Despite being unable to secure federal grants, Gyan is hoping to obtain a low-interest loan from the Small Business Opportunity Fund provided by New York City. While the loan must be repaid within 5 or 6 years, Gyan plans to use it to improve and expand her restaurant if she is able to obtain it. “If I am able to secure that loan, I will use it to enhance the restaurant,” she stated.

Overcoming Adversity: Widow’s Journey After Losing Husband Just Months After Arriving in USA

Gyan Thapa was very happy to come to the USA with her husband in March 2013 along with their two daughters aged 17 and 15, and two sons aged 13 and 8. Although Mr. Buddhi Thapa came to the USA in 2007, he was unable to bring his wife and children to the USA until 2013 due to his immigration status. However, their happiness was short-lived when on November 26, 2013, Buddhi Thapa died after being hit by a car, while walking on Second Avenue and 89th Street in Manhattan.

Gyan was deeply saddened by her husband’s death, especially as all her children were under 18 years of age. Nevertheless, she found the courage to take care of her children and herself. She recalled, “At that time, I had just come from Nepal and was doing odd jobs. It was very difficult because the children were small and all were of school age. Even though I took leave from work, I had to drop off and pick up my younger son from school.”

Later, Gyan started making Selroti, a Nepalese sweet fried doughnut, at Tawa Roti on 72nd Street in Jackson Heights. While sitting in a corner cooking Selroti, she started to entertain the idea of a restaurant business. She had many ideas about what customers were interested in and what kind of restaurant could work. After saving some money, she started a restaurant called Bhanchha Ghar with some partners at 74th Street and 37 Road in Jackson Heights. Shortly after that, she started selling momos (steamed dumplings) and chowmein on her own in a space at the Merit Kebab Palace on 74th Street.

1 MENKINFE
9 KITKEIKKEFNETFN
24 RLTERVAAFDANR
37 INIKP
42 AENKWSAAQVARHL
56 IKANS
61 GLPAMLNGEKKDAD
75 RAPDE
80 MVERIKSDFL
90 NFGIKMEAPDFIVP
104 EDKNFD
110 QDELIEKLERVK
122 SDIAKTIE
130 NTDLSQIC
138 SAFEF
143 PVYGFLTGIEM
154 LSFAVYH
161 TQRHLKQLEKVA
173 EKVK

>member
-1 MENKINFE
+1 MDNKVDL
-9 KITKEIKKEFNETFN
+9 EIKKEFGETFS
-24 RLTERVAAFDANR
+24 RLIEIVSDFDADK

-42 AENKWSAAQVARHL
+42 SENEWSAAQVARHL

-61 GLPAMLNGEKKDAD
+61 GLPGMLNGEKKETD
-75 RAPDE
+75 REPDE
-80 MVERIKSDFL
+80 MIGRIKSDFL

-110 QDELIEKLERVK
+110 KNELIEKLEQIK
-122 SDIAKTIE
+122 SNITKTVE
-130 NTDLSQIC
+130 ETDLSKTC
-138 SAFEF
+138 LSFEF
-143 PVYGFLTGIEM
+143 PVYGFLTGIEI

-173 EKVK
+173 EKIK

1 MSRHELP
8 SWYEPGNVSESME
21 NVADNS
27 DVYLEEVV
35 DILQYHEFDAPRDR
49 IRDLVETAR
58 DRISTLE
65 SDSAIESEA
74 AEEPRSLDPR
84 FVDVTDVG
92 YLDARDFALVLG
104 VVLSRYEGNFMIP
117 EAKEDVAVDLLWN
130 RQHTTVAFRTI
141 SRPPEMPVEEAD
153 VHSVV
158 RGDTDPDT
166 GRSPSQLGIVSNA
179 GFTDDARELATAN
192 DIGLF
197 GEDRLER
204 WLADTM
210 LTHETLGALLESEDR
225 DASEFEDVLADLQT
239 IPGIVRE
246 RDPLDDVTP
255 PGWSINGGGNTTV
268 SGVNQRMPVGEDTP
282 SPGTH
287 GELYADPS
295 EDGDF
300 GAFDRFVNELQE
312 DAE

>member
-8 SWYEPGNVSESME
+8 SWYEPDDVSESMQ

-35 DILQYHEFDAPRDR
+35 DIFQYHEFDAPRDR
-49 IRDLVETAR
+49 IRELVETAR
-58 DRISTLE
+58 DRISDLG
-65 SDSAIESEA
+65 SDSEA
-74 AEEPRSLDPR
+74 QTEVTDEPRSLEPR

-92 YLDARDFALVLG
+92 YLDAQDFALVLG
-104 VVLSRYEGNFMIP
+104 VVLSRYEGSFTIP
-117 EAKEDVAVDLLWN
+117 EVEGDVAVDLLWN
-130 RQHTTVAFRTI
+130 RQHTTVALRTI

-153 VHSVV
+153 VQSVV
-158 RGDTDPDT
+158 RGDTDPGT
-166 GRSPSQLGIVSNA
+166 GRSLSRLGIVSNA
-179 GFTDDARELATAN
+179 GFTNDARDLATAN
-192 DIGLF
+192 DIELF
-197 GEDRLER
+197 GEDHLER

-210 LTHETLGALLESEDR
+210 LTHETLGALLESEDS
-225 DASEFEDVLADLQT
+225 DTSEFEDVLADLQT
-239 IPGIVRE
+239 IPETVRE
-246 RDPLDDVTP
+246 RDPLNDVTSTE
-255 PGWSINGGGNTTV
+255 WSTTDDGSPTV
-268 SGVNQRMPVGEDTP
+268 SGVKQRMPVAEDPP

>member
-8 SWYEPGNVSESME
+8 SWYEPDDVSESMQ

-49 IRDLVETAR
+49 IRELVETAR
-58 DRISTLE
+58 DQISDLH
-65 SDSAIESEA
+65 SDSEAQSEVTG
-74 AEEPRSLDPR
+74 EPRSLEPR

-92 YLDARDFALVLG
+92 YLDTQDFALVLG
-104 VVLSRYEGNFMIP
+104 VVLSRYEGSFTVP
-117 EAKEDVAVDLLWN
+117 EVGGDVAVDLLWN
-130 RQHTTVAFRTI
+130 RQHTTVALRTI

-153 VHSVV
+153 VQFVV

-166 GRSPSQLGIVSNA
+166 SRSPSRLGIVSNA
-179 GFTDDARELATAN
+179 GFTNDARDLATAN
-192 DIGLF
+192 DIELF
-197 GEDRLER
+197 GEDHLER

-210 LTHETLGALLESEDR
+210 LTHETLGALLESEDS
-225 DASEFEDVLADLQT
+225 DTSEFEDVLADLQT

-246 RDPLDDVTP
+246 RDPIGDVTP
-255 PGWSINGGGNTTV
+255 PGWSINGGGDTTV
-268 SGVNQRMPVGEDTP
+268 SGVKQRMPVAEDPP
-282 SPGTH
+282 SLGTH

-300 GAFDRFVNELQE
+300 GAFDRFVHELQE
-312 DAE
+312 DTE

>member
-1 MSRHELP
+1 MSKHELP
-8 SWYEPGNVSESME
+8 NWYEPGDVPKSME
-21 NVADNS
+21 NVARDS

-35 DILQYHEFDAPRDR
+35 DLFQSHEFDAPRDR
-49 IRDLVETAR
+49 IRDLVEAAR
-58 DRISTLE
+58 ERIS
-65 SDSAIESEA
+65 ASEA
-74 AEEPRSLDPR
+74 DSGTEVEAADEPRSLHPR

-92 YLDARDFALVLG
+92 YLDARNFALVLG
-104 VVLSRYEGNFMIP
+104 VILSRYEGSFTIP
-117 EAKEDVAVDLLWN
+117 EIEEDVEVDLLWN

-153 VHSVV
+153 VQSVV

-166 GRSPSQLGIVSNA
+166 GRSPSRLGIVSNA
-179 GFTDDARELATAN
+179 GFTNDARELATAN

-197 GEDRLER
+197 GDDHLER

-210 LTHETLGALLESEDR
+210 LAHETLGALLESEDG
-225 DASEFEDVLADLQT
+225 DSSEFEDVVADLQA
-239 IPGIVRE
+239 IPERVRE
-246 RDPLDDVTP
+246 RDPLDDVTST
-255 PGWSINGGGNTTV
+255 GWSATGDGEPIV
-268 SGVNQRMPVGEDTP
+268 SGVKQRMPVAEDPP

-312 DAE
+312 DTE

“After leaving the Bhanchha Ghar,” Gyan says, “I couldn’t sit still. I had to take care of my children, so I rented a small place and started selling momos and chowmein. The rent there was very expensive; however, I felt that if I started a small business, I could grow it into something bigger. The momo and chowmein business had been very good, which gave me the courage to open a Gorkhali Restaurant.”

The Gorkhali restaurant located in Jackson Heights. In the past, the term “Gorkhali” was commonly used to refer to Nepali people. Photo: Kishor Panthi

After opening the restaurant and the forced two-months closure due to the pandemic, in June, Gyan set up for outdoor dining and took the business forward. She also started taking online orders from Grubhub, Uber Eats, and other food delivery apps. After obtaining a liquor license in 2022, the restaurant also arranged for live music on weekends. Consequently, the business has improved significantly. She says, “Now my children have grown up, and my youngest son is also 18 years old. They are also helping with the operation of the restaurant. I did it with guts, but it also happened like a dare.”

Now, however, she is concerned about the lease. The five-year lease signed in December 2018 expires next December, and she has not been able to invest further in the restaurant. She says, “The landlord has promised to renew the lease, but if not, I am confused about what to do. If the lease is extended, I plan to upgrade the restaurant further. There are also plans to improve the decor and add new items to the menu.”

Challenges in Accessing Government Resources and Limited Public Awareness

Although the local government provides various resources for small businesses and businesses run by minorities and women, it is difficult to understand how to access such resources due to the language barrier, Gyan explains. She admits her English-language skills are limited, and even though her children learned English, it is difficult for them to understand the language used in official documents.